The Armchair Traveller — Off the beaten track

Updated - July 24, 2016 02:53 am IST

Published - May 04, 2012 07:01 pm IST

The Whispering Land. Photo: Special Arrangement

The Whispering Land. Photo: Special Arrangement

The Whispering Land by Gerald Durrell

What is your idea of an exotic trip? Does it involve cresting desolate hills and fording mountain streams, all the while sleeping in cramped tents and living on packet soups? Well, I hate to disappoint you, but that is now a bog-standard holiday; kids in Class VIII do that sort of thing. To truly blaze a trial, you've got to do better than huddling under the rear-axle of a Land Rover, in the boondocks of a country nobody's heard of, and the next morning (or week, if you prefer) wrestle a savage puma and hand-feed a reluctant wild cat. Because that's what Gerald Durrell did — without much fuss too — as he journeyed across godforsaken bits of South America. Recorded in “The Whispering Land”, Durrell's trip to collect exotic fauna for his zoo in Jersey was fraught with much adventure. Landing in Argentina, he's taken aback by the vehicles' ‘time-honoured Buenos Aires game of seeing how close they could get to each other at maximum speed without actually crashing'; the customs give him a rough time by confiscating all his collecting equipment; and Claudius, his tapir, behaves very badly by ‘decorating' the floor of the kind host's house. But all these problems are swiftly forgotten once he sets off on his juddering, spine-shattering road trip to the windswept Patagonian countryside… because, once he's out there, filming approximately a million penguins (‘like a sea of pigmy headwaiters') or observing a fur seal colony (where the males were ‘enormous blundering tanks', and the females ‘beautiful, coquettish and at the same time loving') who's got the time to worry about foxes who nick toilet paper or rivers that swell from a piddly three ft to a whopping 300 ft across after one torrential downpour?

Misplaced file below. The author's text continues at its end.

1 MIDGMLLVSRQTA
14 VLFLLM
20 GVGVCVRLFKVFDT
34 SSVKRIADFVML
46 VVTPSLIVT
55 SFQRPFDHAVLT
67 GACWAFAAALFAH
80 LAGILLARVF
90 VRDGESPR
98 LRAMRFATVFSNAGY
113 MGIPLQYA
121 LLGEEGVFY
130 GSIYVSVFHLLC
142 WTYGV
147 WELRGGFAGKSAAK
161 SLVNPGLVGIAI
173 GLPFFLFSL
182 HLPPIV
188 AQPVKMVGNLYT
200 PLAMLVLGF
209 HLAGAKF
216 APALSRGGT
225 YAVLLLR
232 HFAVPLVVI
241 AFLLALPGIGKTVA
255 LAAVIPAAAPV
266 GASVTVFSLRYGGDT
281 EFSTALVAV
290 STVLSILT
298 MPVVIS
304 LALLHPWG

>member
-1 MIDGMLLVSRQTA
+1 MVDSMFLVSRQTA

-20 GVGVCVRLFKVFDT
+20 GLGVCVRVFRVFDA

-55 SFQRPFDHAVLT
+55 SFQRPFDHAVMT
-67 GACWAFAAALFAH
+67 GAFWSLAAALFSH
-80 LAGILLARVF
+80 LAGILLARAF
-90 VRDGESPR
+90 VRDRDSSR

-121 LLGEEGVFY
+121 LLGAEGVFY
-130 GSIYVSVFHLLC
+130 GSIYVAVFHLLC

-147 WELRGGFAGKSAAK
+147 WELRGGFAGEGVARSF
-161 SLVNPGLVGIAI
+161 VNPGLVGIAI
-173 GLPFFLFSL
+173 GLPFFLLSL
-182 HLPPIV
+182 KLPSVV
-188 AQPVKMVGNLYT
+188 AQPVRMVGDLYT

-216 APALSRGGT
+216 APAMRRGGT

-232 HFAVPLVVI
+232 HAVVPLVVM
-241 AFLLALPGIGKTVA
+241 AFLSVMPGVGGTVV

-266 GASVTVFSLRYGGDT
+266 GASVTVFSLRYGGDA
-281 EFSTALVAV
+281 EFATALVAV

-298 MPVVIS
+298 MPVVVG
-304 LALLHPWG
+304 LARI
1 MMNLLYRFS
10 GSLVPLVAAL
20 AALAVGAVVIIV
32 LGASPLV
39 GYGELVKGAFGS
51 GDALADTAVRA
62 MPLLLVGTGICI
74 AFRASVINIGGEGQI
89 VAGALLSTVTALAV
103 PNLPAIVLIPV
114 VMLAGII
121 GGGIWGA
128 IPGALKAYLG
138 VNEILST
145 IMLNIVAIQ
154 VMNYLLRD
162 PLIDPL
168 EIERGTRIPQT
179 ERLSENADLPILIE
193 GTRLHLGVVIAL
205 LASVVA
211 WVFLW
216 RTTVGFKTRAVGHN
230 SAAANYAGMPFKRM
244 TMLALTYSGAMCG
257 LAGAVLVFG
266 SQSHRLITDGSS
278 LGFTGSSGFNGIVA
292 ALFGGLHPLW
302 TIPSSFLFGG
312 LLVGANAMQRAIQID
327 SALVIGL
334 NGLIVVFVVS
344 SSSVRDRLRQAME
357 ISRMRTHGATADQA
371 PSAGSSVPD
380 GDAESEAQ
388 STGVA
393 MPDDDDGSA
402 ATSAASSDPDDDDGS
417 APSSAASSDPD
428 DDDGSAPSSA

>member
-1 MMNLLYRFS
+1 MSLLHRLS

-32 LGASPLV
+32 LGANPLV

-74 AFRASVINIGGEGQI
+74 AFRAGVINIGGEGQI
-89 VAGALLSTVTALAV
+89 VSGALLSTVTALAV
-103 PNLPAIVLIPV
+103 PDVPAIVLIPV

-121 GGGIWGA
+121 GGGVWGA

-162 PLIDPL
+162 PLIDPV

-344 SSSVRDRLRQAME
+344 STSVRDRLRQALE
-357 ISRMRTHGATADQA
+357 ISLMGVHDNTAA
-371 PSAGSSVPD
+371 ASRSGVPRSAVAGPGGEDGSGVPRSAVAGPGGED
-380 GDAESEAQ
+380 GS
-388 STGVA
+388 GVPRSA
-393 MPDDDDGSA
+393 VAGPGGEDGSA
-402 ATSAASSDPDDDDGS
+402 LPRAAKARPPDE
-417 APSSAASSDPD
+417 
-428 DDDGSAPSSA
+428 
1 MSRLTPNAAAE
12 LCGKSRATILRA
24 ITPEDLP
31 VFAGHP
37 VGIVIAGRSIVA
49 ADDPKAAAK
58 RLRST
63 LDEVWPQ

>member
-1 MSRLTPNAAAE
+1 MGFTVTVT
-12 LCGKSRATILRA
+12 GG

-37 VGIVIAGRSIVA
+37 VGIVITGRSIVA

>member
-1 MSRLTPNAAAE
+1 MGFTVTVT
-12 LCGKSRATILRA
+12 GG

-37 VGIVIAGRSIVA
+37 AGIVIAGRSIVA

It works because…

This book takes ‘off the beaten track' to a whole new level. Even the most intrepid traveller would think twice before peering down soaring cliffs, searching for elephant seals. But for Durrell, ‘lying on the shingle, eating sandwiches within five feet' of a humungous specimen fulfilled his life-long ambition of seeing a ‘live elephant seal in his natural environment', much like others hanker to ‘visit Venice, or see the Acropolis before they die'. And it's this thirst — to seek out endangered creatures (such as the vampire bats, which he baits with his big toe) that takes him to the tropical paradise that is Jujuy and the wonderful Valdes Peninsula in Argentina, besides the more remote reaches of Patagonia, where the ‘monotonous and monochrome' landscape seems ‘apparently devoid of life'. Blessed with a gift to make images leap off the page (‘the sun set in a nest of pink, scarlet and black clouds, and there was a brief green twilight') and a knack to make the impossible seem entirely possible, Durrell's “The Whispering Land” is easily a dreamer's handbook. And if you're one, you really ought to be reading it.

And this one stays with you…

‘We set off eventually, full of brandy and coffee, in the pale daffodil-yellow dawn light and headed towards the place the penguins were to be found. Knots of blank-faced sheep scuttled across the nose of the Land-Rover as we drove along, their fleeces wobbling as they ran, and at one point we passed a long, shallow dew-pond, caught in a cleft between the gentle undulation of hills, and six flamingos were feeding at its edge, pink as cyclamen buds.'

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